“It is a complex issue in the Gulf. Employers believe the greater control they have over the worker’s mobility and communication, the less risk of her ‘running away’ or being influenced by others.
“This is a very tough wall of reasoning to break through.”
The lack of legal protection also makes accurate figures of those being mistreated hard to come by. This is compounded by the fact that women returning home will often not speak about their experiences to avoid being seen as failures.
Migrant-Rights.org and Hivos, another group involved in Shelter Me, are now trying to improve the lives of domestic workers by addressing the attitudes that can contribute to mistreatment.
Rather than focusing exclusively on the employers the groups are also trying to teach workers their rights and what they can expect when they travel to the Gulf.
“Workers we have spoken to may complain of being overworked, but they don’t perceive it as abuse,” Saraswathi said.
“Only when food is withheld, a salary is not paid or they are physically abused do they protest. So there is that aspect of she herself not being conscious of her ‘worker’ status.
“This is not unique to the Gulf. Domestic work is not considered work and is excluded from labour laws in most parts of the world. In the Gulf it becomes even trickier as class division and gender biases are more pronounced.
“Further, the women come from countries that have similar patriarchal and restrictive environments. There is little awareness that they deserve and should ask for rights."
Accepting their fate
ShelterMe, along with Migrant-Rights.org, has now produced a guide for employers of domestic workers. It includes advice on keeping track of hours worked, break times, days off and paid leave.
It suggests drawing up a contract in the workers' language to make the working relationship clear on both sides. In the absence of legal protection, this is thought to be a step towards society understanding the need for change.
“From an outsider’s perspective maybe this is a strange thing to have,” Myriam Vandenbroucke from Hivos told Middle East Eye. "But I think in general this is how domestic workers are viewed in the GCC; views which are partly fed by the Khafala system."
In 2013, Amnesty International released My Sleep is my break: Exploitation of Migrant Domestic Workers in Qatar.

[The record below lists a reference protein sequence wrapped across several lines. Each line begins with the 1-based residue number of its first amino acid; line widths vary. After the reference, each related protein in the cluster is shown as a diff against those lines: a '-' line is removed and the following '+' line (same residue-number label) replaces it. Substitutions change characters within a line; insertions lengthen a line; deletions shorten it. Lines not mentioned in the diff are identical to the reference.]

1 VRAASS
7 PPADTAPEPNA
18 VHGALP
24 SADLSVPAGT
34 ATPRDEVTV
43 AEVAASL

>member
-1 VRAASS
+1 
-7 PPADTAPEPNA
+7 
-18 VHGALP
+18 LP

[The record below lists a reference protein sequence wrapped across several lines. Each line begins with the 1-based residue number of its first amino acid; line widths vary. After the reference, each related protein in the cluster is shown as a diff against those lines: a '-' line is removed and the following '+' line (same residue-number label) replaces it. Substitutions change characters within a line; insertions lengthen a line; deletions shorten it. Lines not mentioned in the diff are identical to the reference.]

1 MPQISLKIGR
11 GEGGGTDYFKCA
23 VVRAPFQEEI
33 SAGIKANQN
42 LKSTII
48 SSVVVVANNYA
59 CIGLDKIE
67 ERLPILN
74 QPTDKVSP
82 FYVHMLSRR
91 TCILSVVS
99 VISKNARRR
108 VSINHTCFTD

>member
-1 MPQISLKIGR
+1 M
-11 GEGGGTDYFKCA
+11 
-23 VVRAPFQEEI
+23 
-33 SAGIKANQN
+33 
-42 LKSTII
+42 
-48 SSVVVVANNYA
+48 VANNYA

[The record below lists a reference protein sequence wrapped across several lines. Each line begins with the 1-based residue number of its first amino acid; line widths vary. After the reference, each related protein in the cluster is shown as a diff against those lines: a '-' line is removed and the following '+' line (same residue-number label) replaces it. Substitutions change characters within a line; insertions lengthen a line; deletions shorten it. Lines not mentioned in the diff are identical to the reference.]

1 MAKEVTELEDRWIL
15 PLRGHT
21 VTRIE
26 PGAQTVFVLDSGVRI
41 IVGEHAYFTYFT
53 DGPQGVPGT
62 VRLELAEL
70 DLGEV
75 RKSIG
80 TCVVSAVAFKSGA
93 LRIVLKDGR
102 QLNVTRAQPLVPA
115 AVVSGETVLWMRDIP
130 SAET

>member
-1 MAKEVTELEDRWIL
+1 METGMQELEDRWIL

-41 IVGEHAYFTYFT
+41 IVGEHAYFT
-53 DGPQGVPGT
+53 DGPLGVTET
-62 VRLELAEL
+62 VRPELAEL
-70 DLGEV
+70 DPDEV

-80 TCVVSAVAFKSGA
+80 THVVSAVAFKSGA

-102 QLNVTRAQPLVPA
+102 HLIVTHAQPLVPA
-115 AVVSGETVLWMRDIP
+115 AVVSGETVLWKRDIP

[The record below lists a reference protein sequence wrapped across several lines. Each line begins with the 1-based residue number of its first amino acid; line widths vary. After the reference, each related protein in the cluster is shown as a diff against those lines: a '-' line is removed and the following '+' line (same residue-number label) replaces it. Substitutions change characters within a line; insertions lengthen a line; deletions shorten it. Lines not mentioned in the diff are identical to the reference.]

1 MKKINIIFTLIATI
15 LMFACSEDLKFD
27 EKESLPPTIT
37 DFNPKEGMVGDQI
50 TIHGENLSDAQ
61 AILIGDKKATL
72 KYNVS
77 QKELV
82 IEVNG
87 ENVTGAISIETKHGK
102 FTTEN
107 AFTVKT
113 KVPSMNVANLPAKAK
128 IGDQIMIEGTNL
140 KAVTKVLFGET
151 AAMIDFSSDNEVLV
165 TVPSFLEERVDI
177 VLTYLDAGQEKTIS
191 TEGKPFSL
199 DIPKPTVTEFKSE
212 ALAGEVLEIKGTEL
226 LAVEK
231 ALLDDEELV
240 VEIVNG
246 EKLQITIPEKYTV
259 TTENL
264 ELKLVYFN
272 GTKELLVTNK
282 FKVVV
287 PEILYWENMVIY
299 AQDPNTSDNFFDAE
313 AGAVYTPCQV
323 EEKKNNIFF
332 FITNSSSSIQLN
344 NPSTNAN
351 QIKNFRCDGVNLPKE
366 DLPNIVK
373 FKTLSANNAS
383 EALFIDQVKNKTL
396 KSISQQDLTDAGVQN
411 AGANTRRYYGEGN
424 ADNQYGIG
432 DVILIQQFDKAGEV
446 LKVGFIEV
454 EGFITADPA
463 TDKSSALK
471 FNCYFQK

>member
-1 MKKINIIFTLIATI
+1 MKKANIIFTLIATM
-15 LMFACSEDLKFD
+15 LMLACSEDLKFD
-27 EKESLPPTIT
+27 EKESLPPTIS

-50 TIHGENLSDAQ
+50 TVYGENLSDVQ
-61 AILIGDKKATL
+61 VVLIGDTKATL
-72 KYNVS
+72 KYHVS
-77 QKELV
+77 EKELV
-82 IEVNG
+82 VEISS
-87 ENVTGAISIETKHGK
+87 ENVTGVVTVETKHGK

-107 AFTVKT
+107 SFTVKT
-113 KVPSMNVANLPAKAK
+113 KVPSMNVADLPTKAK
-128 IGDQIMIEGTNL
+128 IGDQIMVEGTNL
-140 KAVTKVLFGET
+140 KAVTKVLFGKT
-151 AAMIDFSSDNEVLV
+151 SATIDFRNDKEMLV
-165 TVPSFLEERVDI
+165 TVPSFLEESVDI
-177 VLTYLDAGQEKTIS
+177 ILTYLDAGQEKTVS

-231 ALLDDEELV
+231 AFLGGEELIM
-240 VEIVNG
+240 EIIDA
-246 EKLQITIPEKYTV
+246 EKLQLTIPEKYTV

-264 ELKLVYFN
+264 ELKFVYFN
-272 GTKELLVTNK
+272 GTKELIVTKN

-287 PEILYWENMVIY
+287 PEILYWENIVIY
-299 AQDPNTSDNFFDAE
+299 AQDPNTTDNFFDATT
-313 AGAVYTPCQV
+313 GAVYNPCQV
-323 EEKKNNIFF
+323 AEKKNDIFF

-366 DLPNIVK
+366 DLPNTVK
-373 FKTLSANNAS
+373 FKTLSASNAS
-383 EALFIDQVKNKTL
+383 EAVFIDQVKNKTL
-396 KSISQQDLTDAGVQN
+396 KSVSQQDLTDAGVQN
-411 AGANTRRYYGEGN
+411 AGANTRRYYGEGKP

The report quotes a recruiter telling a potential employer that they do not need to give their employee a day off or allow her access to a phone.
"It is as you like madam, the same with working hours, it is as you like, no problem about hours," the agent continues.
Recent figures released in Qatar put the number of domestic workers at 154,000.
Domestic workers are often lied to about the amount of work they will do and who their sponsors are. One woman speaking to Amnesty said that her sponsor had two children, but she was sent to work for her sponsor's friend who had seven.
When they complained to their recruitment agent, they were often told they had to stay in place.
CL, whose anonymity has been protected, told Amnesty that her female employer "would get mad and shout at us ... sometimes you would get a slap ... she pinched my arms until they were black ... I tried to ring the agent. He said he would not help. I said, 'She beats me,' he still said he wouldn’t help.”
Recruiters also did not listen to complaints about wages, which were often less than half of what had been promised, and sometimes withheld altogether.
In the case of one Filipino maid, her promised wage of $400 a month for nine-hour days was reduced to $220, for which she was expected to work up to 17 hours a day.
According to Amnesty, this deception can lead to psychological problems and depression.
In March 2013, Amnesty was told by officials at Hamad Hospital’s psychiatric unit that the number one cause of admission to the unit was anxiety or depression caused by deception about work. Two thirds of these admissions had made attempts on their own lives.
Domestic workers often feel they need to accept their situations because they are totally reliant on the sponsorship of their employer.
Vandenbroucke told MEE that the acceptance of poor conditions was part of a "migration cycle" that began in the workers' own countries.
“They do not know their rights or their status as a worker," she said.
“We see that the isolation can start in the training stage when their mobile phones are taken away and they are not allowed to leave."
ShelterMe is aiming to redress these attitudes, both among the workers and the employers, in a bid to create societal change and improve the lives of the millions of women working in the Gulf.
“I think there are two ways that laws can be changed,” said Vandenbroucke. "One comes from the government making a decree, and the other comes from society.
“We need to change the discourse around domestic workers and change the way people think of them. We are looking to improve the dialogue between employers and employees as well.”
ShelterMe is the first project of its kind in the GCC that addresses the plight of domestic workers from both the sending and receiving countries.
It runs workshops for employers where they can talk about their relationship with the domestic workers, as well as encouraging sending countries to train the women properly so they know what is expected of them and what to expect in return.
“At the moment domestic workers are only really discussed to be complained about,” said Vandenbroucke. “We are trying to change that with the workshops.
"Employers see the good things other people are doing. It is starting to change attitudes.”